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In part one of this series, we discussed therapy and cognitive behavioral training and I shared a few of my favorite exercises. We also discussed some great workbooks for anxiety, depression & poor self esteem, how to perform deep breathing exercises, and how exercise helps to mitigate depression and anxiety. If you missed it, you can view it now:
Depression, Anxiety and Medications
All of these things discussed on part one help, but when you’re a spoonie with multiple complex illnesses that wreak havoc on your chemical mediators (hormones), then you probably can’t improve your overall anxiety and depression utilizing psychological techniques alone. Many of us need help getting our conditions regulated to achieve the most stability in our mental health.
If you’re a POTSie, whether taking medications or not, you should be supplementing your sodium and potassium, which are both electrolytes essential to heart health. People with spoonie conditions are notoriously vitamin and mineral deficient. I have to take a half teaspoon of salt 3-5 times per day to keep myself adequately hydrated and my thinking clear. We’re all individual, so you likely need a different amount, but don’t be afraid to supplement at the levels your body needs. You can tell whether or not you’re getting enough of these by your blood pressure levels and symptoms and you can always get levels tested by the doctor. I test all of the vitamins and minerals I can at least annually; more often if necessary.
You can get the equivalent of an IV in oral form by using Oral Rehydration Salts. They’re a good way to supplement potasium, salt and a little glucose and they come in easy to carry packets, so they work great for emergencies and sudden drops in BP. My only caveat is to watch that you don’t consume too much potassium. It’s just as dangerous as too little potassium. When my potassium is too high, I develop cardiac arterial spasms and they are no fun. The bill I’m trying to pay off from my angiogram isn’t any more pleasant.
If you have a spoonie condition, you may benefit from taking a mast cell mediator. I’m of the mind that we all have some level or form of mast cell activation disorder and this is part of what drives the development of these mental health issues. When mast cells degranulate, they dump a number of chemicals into the bloodstream erroneously, and this is likely the cause of the extreme anxiety we tend to experience during serious reactions and flares. Even if you aren’t being affected by mast cell degranulation, quercetin offers powerful anti-inflammatory properties and you can use it to treat any kind of allergic condition to get symptom relief.
The best mediator I’ve found yet is a simple over-the-counter mediator that is food derived called quercetin. Quercetin is found in many fruits and veggies to varying degrees, but with our absorption issues, we benefit from much higher doses than you can get from eating an apple. Quercetin and other mast cell mediators helps prevent mast cell degranulation and the arbitrary dumping of dozens of chemical mediators into our blood stream that causes symptoms like anxiety, depression, inflammation and strange allergic reactions. Quercetin in particular is also known to have mild MAO-I effects because of its ability to improve mental health outcomes.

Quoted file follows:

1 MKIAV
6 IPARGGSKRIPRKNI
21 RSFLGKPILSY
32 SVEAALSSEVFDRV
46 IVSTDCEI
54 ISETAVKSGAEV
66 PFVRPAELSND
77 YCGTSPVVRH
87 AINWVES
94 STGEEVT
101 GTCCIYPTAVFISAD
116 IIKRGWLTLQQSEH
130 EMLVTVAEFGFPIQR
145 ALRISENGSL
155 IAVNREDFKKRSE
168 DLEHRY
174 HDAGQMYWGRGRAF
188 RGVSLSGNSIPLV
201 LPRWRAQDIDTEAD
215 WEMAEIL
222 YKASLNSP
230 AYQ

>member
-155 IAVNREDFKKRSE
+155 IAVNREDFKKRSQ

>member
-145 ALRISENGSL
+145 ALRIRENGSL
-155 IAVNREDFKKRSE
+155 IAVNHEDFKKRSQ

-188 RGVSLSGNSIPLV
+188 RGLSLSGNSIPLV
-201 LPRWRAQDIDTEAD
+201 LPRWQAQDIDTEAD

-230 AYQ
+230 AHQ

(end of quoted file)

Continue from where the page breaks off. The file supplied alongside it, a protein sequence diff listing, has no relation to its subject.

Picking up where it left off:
Another thing that could easily be coming into play is other vitamin and mineral deficiencies due to poor absorption. Every vitamin I have ever asked my doctor to test for has come out low unless I’m supplementing heavily. I suspect part of this is caused by an MTHFR mutation for me, but I haven’t been tested for it, yet. Whether it’s due to poor absorption or a gene mutation, the solution is largely the same; to bypass the stomach and/or take your vitamins and minerals in more easily absorbed forms that take conversion out of the equation. Methylated vitamins offer both. You can use methylated vitamin D as a topical and there are a wide variety of methylated B vitamins available.
Adequate magnesium levels are also very important for positive mental health. Taking the right forms of magnesium could help to alleviate the symptoms of anxiety and depression, provide mental clarity and better concentration and allows the muscles to relax. There is a variety of magnesium types, so be sure you’re taking the right one(s) based on your health needs. I prefer to take one with several types to target many of my health symptoms. Whatever you choose, if you’re battling anxiety and depression, be sure it includes ample amounts of magnesium glycinate.